Cattle are pretty obviously livestock, but the regulatory definition of "livestock" when it...

Cattle are pretty obviously livestock, but the regulatory definition of "livestock" when it comes to hours of service exemptions needed some clarifying.

Photo: Jim Park

The Federal Motor Carrier Safety Administration has published an interim final rule clarifying agricultural commodity and livestock definitions in hours-of-service regulations.

During harvesting and planting seasons as determined by each state, drivers transporting agricultural commodities, including livestock, are exempt from the HOS requirements from the source of the commodities to a location within a 150-air-mile radius from the source. In addition, the requirement for a 30-minute rest break does not apply to drivers transporting livestock in interstate commerce.

However, the agency found that the definition of those terms was not well-understood and enforced consistently when determining whether the HOS exemption applies. 

The clarifications will primarily affect transporters of perishable horticultural commodities, non-processed food, and aquatic animals.

The agency worked closely with the U.S. Department of Agriculture on the rule.

How Do You Define Agricultural Commodities?

Congress initially adopted the HOS exemption for the transportation of agricultural commodities, during harvesting and planting seasons as defined by each state, in 1995 as part of the NHS Designation Act. Congress did not, however, define the term “agricultural commodities” at that time.

Several moves by Congress attempted in transportation and agriculture bills to define it, leaving us with the still-vague: “Agricultural commodity means any agricultural commodity, non-processed food, feed, fiber, or livestock (including livestock as defined in sec. 602 of the Emergency Livestock Feed Assistance Act of 1988 [7 U.S.C. 1471] and insects).”

Three main areas were addressed in the clarification:

• Horticultural products. The rule clarifies that horticultural products subject to perishability or significant degradation in product quality during transport fall within the meaning of “any agricultural commodity” in the regulations. That includes plants, including sod, flowers, ornamentals, seedlings, shrubs, live trees, and Christmas trees. The definition does not include horticultural products that are not sensitive to temperature and climate and do not risk perishability while in transit, such as timber harvested for lumber, or wood pulp or related products.

• Processed vs. non-processed. Another problem area was the distinction between “processed” and “non-processed,” with commenters on the ANPRM saying that in some areas, fresh fruits or vegetables are considered “processed” by enforcement officials if they are bagged or cut (e.g., cut and bagged lettuce) while in other locations, commodities subject to this type of minimal processing are deemed “non-processed” for the purpose of applying the HOS exemption.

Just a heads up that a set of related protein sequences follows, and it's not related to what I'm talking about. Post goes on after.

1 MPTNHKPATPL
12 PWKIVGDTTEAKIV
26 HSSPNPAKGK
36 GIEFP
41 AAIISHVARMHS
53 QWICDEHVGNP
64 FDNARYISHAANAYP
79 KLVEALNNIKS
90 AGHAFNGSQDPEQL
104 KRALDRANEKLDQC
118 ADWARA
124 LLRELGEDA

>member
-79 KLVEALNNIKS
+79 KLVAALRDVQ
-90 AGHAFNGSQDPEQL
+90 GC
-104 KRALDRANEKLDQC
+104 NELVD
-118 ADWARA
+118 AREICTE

FMCSA clarifies that “non-processed food” includes fruits, vegetables, and cereal and oilseed crops that have been minimally processed by cleaning, cooling, trimming, cutting, shucking, chopping, bagging, or packaging to facilitate transport by CMV. Products subject to post-harvest changes, such as jarring, canning, drying, or freezing, are not “non-processed food.”

• Aquatic animal. Another change essentially clarified that aquatic animals are included in the livestock definition, which includes “all living animals cultivated, grown, or raised for commercial purposes.”

“The agriculture industry is vital to our nation, and this new rule will provide clarity and offer additional flexibility to farmers and commercial drivers, while maintaining the highest level of safety,” said Transportation Secretary Elaine Chao.

More details are in the IRF:

You Can Still Comment

The agency based this interim final rule on comments it received on its July 2019 advanced notice of proposed rulemaking soliciting feedback from the agriculture community. After an advance notice of proposed rulemaking, the typical next step is for an agency to issue a notice of proposed rulemaking. However, FMCSA elected to move forward with an interim final rule in this instance.

When an agency finds that it has good cause to issue a final rule without first publishing a proposed rule, it often characterizes the rule as an “interim final rule,” or “interim rule.” This type of rule becomes effective immediately upon publication, although the agency is still taking comments and could alter it if those comments warrant. If the agency decides not to make changes to the interim rule, it generally will publish a brief final rule in the Federal Register confirming that decision.

FMCSA said it “continues to work closely with the U.S. Department of Agriculture to eliminate confusion and further align the agencies’ interpretations of agricultural commodity definitions.”

About the author
Deborah Lockridge

Deborah Lockridge

Editor and Associate Publisher

Reporting on trucking since 1990, Deborah is known for her award-winning magazine editorials and in-depth features on diverse issues, from the driver shortage to maintenance to rapidly changing technology.

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